Sorority rush sees increase in participants

by Alec Rossi | 10/5/17 12:11pm

10.5.17.news.women's rush_ShaeWolfe
Alpha Phi sorority, along with six other houses, participated in Inter-Sorority Council recruitment this fall.
by Shae Wolfe / The Dartmouth

This year, 394 women registered for Inter-Sorority Council sorority recruitment, up from 345 last fall and 346 in 2015, according to the director of the Office of Greek Life Brian Joyce. Two hundred seventy-seven women received bids from the seven houses participating in ISC recruitment. 

Fifty bids were extended at Alpha Phi sorority, 44 at Alpha Xi Delta sorority, 42 at Chi Delta sorority, nine at Kappa Delta sorority, 44 at Kappa Delta Epsilon sorority, 46 at Kappa Kappa Gamma sorority and 42 at Sigma Delta sorority, according to Joyce. 

Epsilon Kappa Theta sorority, which participates in a shake out process as opposed to formal recruitment, extended 25 bids. During two shake out events, PNMs visit the house and talk to members.

Last year, 277 women received bids through formal recruitment, and 273 received bids the year before. While APhi, AXiD, KD, KDE, Kappa and Sigma Delt all had new member classes larger than those in fall 2016, Chi Delt maintained the same size as last fall.

Following a series of town halls last spring, the ISC decided to modify the structure of the bidding process, with the changes implemented this fall. Kayleigh Abbott ’20, who received a bid from APhi this fall, said the new system allowed for greater flexibility. 

“The open house system was great because it was really flexible to [potential new members’] schedules,” Abbott said.

This year, the format of ISC recruitment also changed to a more open-house cycle. With the new system, women first visit the seven sororities that participate in formal recruitment during open houses and are not scheduled into time slots. After the end of the first round, PNMs select their top four preferences and then are algorithmically matched to a maximum of four houses. These matches can then be revisited during the second round.

PNMs could stay for between 30 minutes and one and a half hours during round one and between 30 minutes and two hours during round two, according to AXiD president Katherine Flessel ’18.

“[Recruitment] was a lot more casual this year, in [which] girls could go to whatever houses they wanted whenever and however long,” said Kalei Akau ’18, president of Sigma Delt sorority, said.

Sigma Delt re-adopted the regular rush system this fall after hosting shakeouts in fall 2016 to collaborate more with other sororities, Akau said.

“It wasn’t super beneficial for [Sigma Delt] to be completely outside and doing our own thing, so that was a big reason why we were back into doing rush,” Akau said

Akau also noted that the change to the rush system was influenced by Sigma Delt’s system of shakeouts. She added that her house and other sororities thought this rush system could be “better and more empowering.”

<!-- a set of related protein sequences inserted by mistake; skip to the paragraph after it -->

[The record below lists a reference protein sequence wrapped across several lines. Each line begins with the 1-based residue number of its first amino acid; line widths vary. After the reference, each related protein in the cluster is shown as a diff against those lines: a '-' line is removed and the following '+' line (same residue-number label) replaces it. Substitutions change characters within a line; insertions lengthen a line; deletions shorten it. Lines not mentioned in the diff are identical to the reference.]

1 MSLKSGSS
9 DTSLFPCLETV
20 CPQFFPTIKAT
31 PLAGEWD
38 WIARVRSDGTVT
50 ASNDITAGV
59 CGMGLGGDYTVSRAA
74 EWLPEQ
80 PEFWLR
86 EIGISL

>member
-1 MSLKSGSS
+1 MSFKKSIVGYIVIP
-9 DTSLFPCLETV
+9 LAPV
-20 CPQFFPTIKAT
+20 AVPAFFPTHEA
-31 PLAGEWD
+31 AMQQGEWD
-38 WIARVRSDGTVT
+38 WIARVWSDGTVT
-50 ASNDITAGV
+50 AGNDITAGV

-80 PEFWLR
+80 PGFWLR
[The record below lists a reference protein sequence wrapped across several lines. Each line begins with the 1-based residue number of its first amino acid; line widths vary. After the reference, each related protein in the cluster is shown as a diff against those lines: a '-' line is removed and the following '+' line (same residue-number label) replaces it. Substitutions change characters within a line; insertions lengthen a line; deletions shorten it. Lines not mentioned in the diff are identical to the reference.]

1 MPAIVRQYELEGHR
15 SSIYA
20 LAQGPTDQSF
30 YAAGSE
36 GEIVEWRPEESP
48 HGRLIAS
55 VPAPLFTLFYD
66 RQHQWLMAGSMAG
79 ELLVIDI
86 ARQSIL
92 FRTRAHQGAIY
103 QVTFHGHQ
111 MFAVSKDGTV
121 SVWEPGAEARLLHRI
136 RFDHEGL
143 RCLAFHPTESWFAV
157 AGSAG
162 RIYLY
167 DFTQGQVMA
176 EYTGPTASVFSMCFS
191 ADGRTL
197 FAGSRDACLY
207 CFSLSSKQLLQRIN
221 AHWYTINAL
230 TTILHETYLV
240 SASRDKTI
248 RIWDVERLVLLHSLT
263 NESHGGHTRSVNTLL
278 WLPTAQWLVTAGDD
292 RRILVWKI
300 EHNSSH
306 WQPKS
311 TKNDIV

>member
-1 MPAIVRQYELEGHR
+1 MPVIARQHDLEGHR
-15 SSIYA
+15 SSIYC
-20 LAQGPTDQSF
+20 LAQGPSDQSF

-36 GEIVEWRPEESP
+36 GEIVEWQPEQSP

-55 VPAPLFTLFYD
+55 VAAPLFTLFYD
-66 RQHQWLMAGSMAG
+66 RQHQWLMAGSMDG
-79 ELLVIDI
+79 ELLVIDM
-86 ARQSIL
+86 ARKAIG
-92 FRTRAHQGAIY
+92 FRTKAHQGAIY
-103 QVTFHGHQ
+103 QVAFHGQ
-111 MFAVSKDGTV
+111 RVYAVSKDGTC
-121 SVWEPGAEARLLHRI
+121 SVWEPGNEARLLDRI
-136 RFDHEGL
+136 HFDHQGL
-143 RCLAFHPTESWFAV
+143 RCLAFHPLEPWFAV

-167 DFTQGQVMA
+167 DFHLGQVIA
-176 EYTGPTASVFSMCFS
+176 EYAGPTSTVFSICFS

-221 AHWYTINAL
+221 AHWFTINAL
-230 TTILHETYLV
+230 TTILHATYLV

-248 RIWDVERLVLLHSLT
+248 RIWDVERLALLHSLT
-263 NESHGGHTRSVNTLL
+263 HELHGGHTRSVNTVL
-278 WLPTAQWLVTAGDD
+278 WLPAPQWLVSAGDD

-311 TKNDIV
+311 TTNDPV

President of the Inter-Sorority Council Samantha Maltais ’18 said that the newly implemented changes were designed to be more accommodating to potential new members.

“[Potential new members’] agency is very limiting,” Maltais said. “[The old process] doesn’t give you a lot of space for adjusting to your own schedule.” 

Akau said that adopting the new system was a bit difficult during the first round.

“I think it was a bit of an adjustment period,” Akau said. “Round 1 we didn’t anticipate how overwhelmed all the houses would be.”

To address the issue of overcrowding and to ensure that the rush environment was a safe space for both introverted and extroverted potential new members, Maltais said that RSVP lists were established after Round 1.

Potential new members could sign up on OrgSync and select the parties they wanted to attend that fit with their schedule. With these reservations, the numbers did not get out of hand, Maltais said.

Alexandra Grasso ’20, who accepted a bid at KDE, said that overcrowding during the first round was an issue.

“If you happened to go at a crowded time you could be in a situation where there was one sister in a house talking to five potential new members, and if you’re not the loudest person in the room, that can be kind of difficult,” Grasso said.

Both Grasso and Abbott said that they believed the system of rushing a fraternity, which involves attending a shake out, is more effective. Before a potential new members rushes a fraternity, the brothers try to tell them their chances of getting into the house, Abbott said.

“I think if the girls’ system was like the guys’ system, it might have the potential to be fairer,” Abbott said. “I know a lot of girls that ended up dropping rush because they thought they had a good chance getting in somewhere and then they actually didn’t.” 

While many men visit the fraternity they are going to rush in the spring, many women do not have the opportunity to get to know the sorority houses and build relationships with current sisters, Grasso said. 

“It can be hard for the person rushing to see the personality of the house, so in that way the sorority system can be difficult,” Grasso said. 

With the large size of the current freshman class and possibility of the College expanding, Maltais said that the Greek system will have to adjust.

“The last thing that most Greek leaders want to see is increased exclusivity,” Maltais said. “There will definitely be [a] need for raising those house [class sizes] so we can make sure that we don’t have to lose PNMs in the process.”

Akau said that Sigma Delt wanted to have a bigger new member class this year and supports the diversity that a larger class brings to the community.

“Growing bigger and bigger is great because there is more diversity, but also how to continue that community with everyone is a challenge that will arise from that,” Akau said.